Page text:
Biodiesel: Even Better Than We Thought
A widely cited 1998 life cycle study by the U.S. Department of Energy and the Department of Agriculture concluded that "Biodiesel yields 3.2 units of fuel product energy for every unit of fossil energy consumed in its life cycle" while "petroleum diesel yielded only 0.83 units of energy per unit of fossil energy consumed". Time for an update: A soon to be published 2007 study by the USDA and the University of Idaho finds that the energy balance of biodiesel is "a positive ratio of 3.5-to-1".
What has changed? Was the first study wrong?
The many changes that have occurred in the U.S. biodiesel and agricultural industries since the 1990s prompted researchers at the University of Idaho to update the study in cooperation with the USDA. Both the 1998 and 2007 study are based on biodiesel production from soybeans, which according to U.S. Census data is responsible for more than 80 percent of 2007 estimated biodiesel production. [...]
"The bottom line is that the energy balance of biodiesel has definitely improved in the last decade," says University of Idaho Department Head of Biological and Agricultural Engineering Jon Van Gerpen, [...] "The increase in soybean yields and a decrease in herbicide use greatly contributed to the increased energy balance. Meanwhile, energy used for crushing soybeans is significantly lower than what was reported in the NREL study."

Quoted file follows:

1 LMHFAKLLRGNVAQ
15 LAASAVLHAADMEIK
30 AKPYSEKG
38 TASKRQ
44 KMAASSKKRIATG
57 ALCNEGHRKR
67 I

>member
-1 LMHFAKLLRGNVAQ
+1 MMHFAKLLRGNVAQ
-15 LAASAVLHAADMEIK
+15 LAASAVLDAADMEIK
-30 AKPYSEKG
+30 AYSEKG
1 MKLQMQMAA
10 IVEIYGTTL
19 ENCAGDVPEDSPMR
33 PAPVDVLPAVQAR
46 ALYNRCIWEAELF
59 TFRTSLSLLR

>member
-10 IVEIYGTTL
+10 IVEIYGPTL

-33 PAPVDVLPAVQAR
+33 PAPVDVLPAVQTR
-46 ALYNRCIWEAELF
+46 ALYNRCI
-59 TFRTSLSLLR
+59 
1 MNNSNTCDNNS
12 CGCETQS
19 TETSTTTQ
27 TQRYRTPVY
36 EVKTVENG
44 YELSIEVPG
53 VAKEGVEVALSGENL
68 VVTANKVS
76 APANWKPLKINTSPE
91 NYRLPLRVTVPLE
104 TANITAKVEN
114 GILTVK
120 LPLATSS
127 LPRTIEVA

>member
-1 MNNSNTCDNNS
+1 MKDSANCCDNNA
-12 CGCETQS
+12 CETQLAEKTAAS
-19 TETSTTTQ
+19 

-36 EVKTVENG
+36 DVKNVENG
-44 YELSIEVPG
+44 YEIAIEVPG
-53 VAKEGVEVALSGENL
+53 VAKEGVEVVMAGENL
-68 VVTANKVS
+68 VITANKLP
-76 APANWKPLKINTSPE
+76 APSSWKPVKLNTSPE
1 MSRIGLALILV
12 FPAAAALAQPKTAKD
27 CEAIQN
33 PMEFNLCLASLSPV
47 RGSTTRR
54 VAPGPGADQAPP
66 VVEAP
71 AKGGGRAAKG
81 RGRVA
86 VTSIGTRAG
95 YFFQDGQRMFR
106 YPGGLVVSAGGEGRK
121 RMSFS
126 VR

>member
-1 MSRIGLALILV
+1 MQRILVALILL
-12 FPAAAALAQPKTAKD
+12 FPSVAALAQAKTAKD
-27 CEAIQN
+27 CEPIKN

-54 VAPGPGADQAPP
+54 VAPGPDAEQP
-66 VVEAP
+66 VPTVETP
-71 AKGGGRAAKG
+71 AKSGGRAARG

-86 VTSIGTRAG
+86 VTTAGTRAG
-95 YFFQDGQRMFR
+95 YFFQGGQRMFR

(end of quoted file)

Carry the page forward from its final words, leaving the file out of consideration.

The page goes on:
So that's good news! We're getting more efficient and getting more energy out of the same amount of soybeans. Of course, the best biodiesel is made from waste grease and we should do everything we can to use all of it (from restaurants and industrial food producers) and not throw it away. There's also algal biodiesel that looks promising. But it's good to learn that even biodiesel made from 'virgin' soybeans is this energy-positive (unlike corn ethanol - and it also has the bonus of fixing nitrogen in the soil).
Thanks to Collin Dunn for the tip.
::Biodiesel Yields Even Higher Energy Balance , via ::Biodiesel is even better than we thought in 1998, now returns 3.5 units of energy
See also: ::Green Basics: Biodiesel, ::i-Spec Q-100: A Biodiesel Analyzer in Your Pocket, ::Find Biodiesel With Your Cell Phone
Update: Syntec Biofuel: Closer to Fuel from Waste (with nod to commenters in this post).